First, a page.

The Fringe

Length Confirmed of Classified UAP Report by Office of the Director of National Intelligence (ODNI)

The cover page of the UAP report.

On June 25, 2021, the Office of the Director of National Intelligence (ODNI) released the highly anticipated report on Unidentified Flying Objects (UFOs), now officially referred to as Unidentified Aerial Phenomena (UAP). The public version of the ‘preliminary assessment’ stretched only nine total pages, but it was confirmed to The Black Vault that there was a classified annex/report also delivered to Congress the same day. However, details about that, including the page-count, were not immediately released.

Within forty-eight hours after the report was released to the public, ODNI declined to further comment to The Black Vault on the classified version, and its exact length, but added, “The unclassified preliminary assessment and classified annex are substantively consistent and the key conclusions are the same in both.”

Now, The Black Vault has received official confirmation that the report is only seventeen pages total.

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This is the correspondence from Sally Nicholson, Chief, Information Review & Release Group for ODNI, dated July 15, 2021. The Black Vault filed a case under 32 CFR § 1704, which although is not through FOIA, they are handled by the FOIA office within the ODNI. Note: The blurred redactions are done by The Black Vault.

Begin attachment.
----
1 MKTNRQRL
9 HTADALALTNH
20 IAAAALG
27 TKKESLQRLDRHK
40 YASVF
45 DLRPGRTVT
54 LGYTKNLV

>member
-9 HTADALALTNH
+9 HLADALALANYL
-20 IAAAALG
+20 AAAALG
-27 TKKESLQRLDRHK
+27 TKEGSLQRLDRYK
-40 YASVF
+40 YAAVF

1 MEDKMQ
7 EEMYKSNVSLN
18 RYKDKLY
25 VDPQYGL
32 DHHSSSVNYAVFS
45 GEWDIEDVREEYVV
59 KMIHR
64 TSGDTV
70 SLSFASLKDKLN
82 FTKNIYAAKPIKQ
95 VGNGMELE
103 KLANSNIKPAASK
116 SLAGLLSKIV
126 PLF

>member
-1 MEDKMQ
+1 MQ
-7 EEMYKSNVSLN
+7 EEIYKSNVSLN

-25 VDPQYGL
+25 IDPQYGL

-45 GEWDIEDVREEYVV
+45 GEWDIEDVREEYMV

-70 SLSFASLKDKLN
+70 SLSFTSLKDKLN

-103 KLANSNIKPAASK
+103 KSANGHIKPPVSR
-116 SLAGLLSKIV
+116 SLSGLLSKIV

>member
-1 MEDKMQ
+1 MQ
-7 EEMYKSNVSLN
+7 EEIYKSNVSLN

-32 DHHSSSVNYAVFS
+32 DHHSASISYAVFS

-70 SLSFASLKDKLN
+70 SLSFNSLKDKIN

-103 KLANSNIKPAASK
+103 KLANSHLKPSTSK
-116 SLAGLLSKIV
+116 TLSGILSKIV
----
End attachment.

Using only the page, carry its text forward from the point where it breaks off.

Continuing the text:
This statement comes directly from ODNI, and was done so through communication regarding an open case filed by The Black Vault under 32 CFR § 1704. This case, filed the morning after ODNI delivered the classified report to Congress, initiated a “mandatory declassification review” or MDR of the classified document.

The Length Controversy

The brief announcement yesterday by The Black Vault about the length of the report created much confusion and frustration online. There have been many claims throughout the past few weeks on this very issue, and estimates on the length of the classified annex have varied from 74-pages, more than 400 pages, 70-pages, 78-pages, and everything in between. Many (not all) of these estimates come from those touting anonymous sources, but despite no one identifying who is feeding them the information, their claims gain traction throughout social media and get published elsewhere, despite being unverified and based on unnamed sources.